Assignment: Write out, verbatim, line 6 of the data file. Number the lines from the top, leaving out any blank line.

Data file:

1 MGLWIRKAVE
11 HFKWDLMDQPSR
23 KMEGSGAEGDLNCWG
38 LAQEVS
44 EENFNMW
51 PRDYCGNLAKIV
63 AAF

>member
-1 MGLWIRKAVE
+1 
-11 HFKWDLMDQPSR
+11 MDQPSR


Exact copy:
51 PRDYCGNLAKIV